Habitot Children's Museum                                                                                                                      February 2018
February 2018
Parenting Topic of the Month


Transform "special times"
with your child

 

Busy parents know they need to spend some "special time" with their children every day.
If that seems overwhelming, perhaps rethinking your role can help!


1. Don't Plan Remember it’s your CHILD'S special time, which means parents can take a step back and allow their child to say what they would most like to do. Not directing your time together can be really freeing for you and truly empowering for your child! 

2. Lay some ground rules. Special time should allow for true engagement -- eye to eye contact, talking with each other, physical contact - which means putting cell phones in another room and making Ipads, video games and TV watching, even if enjoyed together, off limits.

3. Encourage autonomy. If you've been in the habit of leading your time together, it can be an adjustment for your child to understand that now they get to choose. "Choosing" is a life skill that parents are well advised to develop in their children early. It helps them know themselves and their interests, take responsibility and appreciate the consequences of their choices. It also builds capacity to say no to to things now, in a safe and playful environment, so that they can say no to unsafe behaviors in the future.

4. Make leading suggestions, but be OK if they are rejected.  Asking what you would like to do? or would you like to build a fort? are ok openers, but be responsive if their ideas take you in another direction.Go along with enthusiasm!  If you have a fun idea to add, make sure to ask, how would it be if we...? or Is it all right if I ...?  It will underscore that your child is really in charge.

5. Less is more.
Obviously, you have lots of cool ideas and things you think your kid would like, but if you are always setting the stage, you'll create a kid that one day says, I'm bored and they will depend on you to fix it. Self-direction is a skill to be cultivated.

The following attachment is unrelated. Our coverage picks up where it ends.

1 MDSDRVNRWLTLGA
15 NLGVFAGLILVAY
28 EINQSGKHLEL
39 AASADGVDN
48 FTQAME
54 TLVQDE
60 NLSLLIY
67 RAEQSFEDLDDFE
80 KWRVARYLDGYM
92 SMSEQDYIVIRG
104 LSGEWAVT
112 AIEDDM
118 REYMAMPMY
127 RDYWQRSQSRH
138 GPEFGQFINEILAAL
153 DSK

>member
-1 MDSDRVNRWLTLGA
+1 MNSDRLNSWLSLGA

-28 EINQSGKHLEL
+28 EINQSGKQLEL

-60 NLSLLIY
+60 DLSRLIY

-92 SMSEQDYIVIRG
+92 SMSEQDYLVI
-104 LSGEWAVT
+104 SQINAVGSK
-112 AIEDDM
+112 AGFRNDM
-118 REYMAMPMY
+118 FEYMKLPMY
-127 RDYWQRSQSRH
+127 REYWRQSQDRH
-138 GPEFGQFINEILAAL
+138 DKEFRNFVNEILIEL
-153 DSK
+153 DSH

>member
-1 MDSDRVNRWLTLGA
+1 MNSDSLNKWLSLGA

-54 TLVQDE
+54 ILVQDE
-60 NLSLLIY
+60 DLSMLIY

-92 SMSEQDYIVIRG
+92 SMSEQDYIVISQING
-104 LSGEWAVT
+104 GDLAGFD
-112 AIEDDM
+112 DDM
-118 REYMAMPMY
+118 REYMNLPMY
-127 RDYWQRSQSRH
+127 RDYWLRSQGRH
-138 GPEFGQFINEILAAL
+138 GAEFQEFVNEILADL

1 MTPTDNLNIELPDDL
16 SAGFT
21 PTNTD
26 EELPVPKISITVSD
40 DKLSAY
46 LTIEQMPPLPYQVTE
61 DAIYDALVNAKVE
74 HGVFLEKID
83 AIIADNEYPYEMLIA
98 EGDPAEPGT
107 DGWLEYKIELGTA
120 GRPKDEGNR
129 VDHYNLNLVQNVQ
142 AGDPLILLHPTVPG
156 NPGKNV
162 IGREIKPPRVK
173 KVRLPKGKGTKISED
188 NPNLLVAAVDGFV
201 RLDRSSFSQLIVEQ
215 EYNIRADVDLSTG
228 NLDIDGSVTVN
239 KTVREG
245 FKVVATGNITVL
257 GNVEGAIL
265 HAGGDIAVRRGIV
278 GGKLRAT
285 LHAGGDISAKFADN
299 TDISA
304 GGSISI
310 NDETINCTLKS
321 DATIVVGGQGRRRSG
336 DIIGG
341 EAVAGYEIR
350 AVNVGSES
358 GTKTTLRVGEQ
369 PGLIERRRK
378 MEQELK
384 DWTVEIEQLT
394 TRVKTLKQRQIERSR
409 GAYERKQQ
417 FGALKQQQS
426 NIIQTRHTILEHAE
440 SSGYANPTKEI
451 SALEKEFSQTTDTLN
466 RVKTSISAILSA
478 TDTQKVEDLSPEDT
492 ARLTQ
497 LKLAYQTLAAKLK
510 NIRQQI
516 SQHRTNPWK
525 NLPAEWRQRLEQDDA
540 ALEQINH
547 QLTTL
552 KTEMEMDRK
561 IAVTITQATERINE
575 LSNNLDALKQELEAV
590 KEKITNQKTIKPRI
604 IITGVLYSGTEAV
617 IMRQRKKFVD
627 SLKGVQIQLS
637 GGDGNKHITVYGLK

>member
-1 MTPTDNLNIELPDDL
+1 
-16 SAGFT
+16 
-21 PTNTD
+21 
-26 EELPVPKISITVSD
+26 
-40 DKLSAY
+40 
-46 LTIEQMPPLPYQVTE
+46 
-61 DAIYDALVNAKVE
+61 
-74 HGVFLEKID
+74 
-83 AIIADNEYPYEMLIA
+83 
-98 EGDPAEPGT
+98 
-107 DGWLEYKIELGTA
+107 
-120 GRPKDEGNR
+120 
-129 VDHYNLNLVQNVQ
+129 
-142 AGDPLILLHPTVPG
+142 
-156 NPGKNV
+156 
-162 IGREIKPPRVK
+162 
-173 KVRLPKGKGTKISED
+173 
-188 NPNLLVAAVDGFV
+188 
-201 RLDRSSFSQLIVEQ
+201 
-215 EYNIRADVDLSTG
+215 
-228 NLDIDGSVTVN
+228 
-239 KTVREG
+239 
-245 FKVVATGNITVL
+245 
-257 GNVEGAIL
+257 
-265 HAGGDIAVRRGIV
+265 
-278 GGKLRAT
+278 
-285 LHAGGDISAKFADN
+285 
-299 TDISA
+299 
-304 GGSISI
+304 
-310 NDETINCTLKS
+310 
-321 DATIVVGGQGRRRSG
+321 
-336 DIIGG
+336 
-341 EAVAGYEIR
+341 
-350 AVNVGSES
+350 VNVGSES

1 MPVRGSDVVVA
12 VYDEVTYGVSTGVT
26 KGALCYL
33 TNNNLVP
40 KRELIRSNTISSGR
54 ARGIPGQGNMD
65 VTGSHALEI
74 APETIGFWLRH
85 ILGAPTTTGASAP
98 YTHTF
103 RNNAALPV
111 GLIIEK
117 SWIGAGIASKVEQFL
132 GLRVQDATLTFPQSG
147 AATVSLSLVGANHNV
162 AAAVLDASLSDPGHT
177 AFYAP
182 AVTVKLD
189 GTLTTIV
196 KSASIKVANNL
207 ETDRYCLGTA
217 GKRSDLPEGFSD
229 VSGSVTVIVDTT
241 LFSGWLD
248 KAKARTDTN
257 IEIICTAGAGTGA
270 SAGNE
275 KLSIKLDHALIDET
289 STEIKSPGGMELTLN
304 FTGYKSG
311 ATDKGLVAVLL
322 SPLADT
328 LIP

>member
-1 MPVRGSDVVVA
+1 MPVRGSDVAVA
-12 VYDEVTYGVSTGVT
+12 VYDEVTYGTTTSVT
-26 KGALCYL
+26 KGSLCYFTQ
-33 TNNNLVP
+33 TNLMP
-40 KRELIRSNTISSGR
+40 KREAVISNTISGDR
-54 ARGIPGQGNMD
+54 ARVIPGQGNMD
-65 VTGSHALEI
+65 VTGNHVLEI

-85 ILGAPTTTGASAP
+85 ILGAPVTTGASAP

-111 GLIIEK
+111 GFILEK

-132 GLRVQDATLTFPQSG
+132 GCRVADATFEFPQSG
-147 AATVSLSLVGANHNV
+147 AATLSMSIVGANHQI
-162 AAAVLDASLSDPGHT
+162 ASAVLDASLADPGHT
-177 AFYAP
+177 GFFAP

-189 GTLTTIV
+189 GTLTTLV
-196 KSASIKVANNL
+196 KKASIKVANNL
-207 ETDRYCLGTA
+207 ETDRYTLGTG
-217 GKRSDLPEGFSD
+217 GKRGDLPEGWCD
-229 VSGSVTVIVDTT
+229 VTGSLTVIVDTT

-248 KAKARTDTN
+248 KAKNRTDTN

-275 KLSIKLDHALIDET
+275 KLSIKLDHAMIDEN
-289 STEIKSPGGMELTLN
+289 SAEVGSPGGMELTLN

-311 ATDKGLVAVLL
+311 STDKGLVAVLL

6. Embrace parallel play. Parallel play is what young children do all the time: playing with friends side by side, doing the same or similar things but separately, using similar toys, or different ones. The beauty is simply in being together, each happily engaged in something that interests them. This is guaranteed quality time that means so much to young children to have their parents' presence and availability.

7. Wacky ideas are fun. Does your child want to walk around a dark house with a flashlight? Make a limbo game out of a broomstick while playing the Beetlejuice soundtrack? Build a Rube Goldberg contraption with toilet paper tubes and balls? Read books backwards?

8. Don't be surprised if you hear more about what's going on in your child's life. In these relaxed moments, when there is no agenda, no schedule, no expectation you are going to slip away to check email or text messages, your child might open up. Be a good listener. Don't react, just say, "tell me more." You will never be sorry you established this kind of communication early.

In these ways, you'll truly create some special times with your child, and some very happy memories.

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